cl-ecmpcalc command, you can see that the sessions were hashed to different egress ports.
cumulus@spine02$ sudo cl-ecmpcalc -p udp -s 10.2.0.100 --sport 32700 -d 172.31.255.66 --dport 53 -i swp51 ecmpcalc: will query hardware swp2 cumulus@spine02$ sudo cl-ecmpcalc -p udp -s 10.2.0.100 --sport 31884 -d 172.31.255.66 --dport 53 -i swp51 ecmpcalc: will query hardware swp3
Anycast With TCP and UDP
A key component to the functionality and cost effective nature of anycast is that the network does not maintain state for flows. Every packet is handled individually through the routing table, saving memory and resources that would be required to track individual flows, similar to the functionality of a load balancing appliance.
As previously described, every packet in a flow hashes to the same next hop. However, if that next hop is no longer valid, the traffic flows to another anycast next hop instead. For example, in the image below, if leaf03 fails, traffic flows to a different anycast address; in this case, server04:
For stateless applications that rely on UDP, like DNS, this does not present a problem. However, for stateful applications that rely on TCP, like HTTP, this breaks any existing traffic flows, such as a file download. If the TCP three-way handshake was established on server03, after the failure, server04 would have no connection built and would send a TCP reset message back to the client, restarting the session.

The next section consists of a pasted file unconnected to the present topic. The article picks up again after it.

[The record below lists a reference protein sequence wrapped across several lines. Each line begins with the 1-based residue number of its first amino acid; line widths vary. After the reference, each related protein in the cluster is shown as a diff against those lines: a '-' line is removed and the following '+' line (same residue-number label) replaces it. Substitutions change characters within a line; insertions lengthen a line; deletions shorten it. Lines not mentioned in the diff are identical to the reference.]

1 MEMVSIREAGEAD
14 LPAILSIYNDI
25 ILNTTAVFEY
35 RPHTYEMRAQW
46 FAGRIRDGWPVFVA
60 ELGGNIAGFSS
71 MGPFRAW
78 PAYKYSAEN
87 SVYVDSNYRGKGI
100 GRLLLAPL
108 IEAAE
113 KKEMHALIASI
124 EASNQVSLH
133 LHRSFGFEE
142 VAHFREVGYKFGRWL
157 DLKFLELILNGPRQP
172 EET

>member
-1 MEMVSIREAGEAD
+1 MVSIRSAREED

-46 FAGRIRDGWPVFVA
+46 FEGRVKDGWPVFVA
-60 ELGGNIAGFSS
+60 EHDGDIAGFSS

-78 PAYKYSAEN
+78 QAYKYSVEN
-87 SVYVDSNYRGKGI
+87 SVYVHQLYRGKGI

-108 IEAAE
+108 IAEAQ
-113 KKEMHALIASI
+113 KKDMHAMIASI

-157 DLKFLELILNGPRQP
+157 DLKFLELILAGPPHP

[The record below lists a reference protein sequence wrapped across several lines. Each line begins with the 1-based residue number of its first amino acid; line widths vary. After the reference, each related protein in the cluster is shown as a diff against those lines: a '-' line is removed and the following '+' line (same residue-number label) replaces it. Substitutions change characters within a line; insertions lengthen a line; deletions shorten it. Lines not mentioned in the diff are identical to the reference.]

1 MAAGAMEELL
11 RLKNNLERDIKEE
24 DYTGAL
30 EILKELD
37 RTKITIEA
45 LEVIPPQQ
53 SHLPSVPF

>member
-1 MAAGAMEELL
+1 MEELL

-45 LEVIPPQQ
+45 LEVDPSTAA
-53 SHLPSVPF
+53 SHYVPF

This is not to say that it is not possible to use TCP-based applications for anycast. However, TCP applications in an anycast environment should have short-lived flows (measured in seconds or less) to reduce the impact of network changes or failures.
Resilient hashing provides a method to prevent failures from impacting the hash result of unrelated flows. However, resilient hashing does not prevent rehashing when new next hops are added.
As previously mentioned, the hardware hashing function determines which path gets used for a given flow. The simplified version of that hash is the combination of protocol, source IP address, destination IP address, source layer 4 port and destination layer 4 port. The full hashing function includes not only these fields but also the list of possible layer 3 next hop addresses. The hash result is passed through a modulo of the number of next hop addresses. If the number of next hop addresses changes, through either addition or subtraction of the next hops, this changes the hash result for all traffic, including flows that have already established.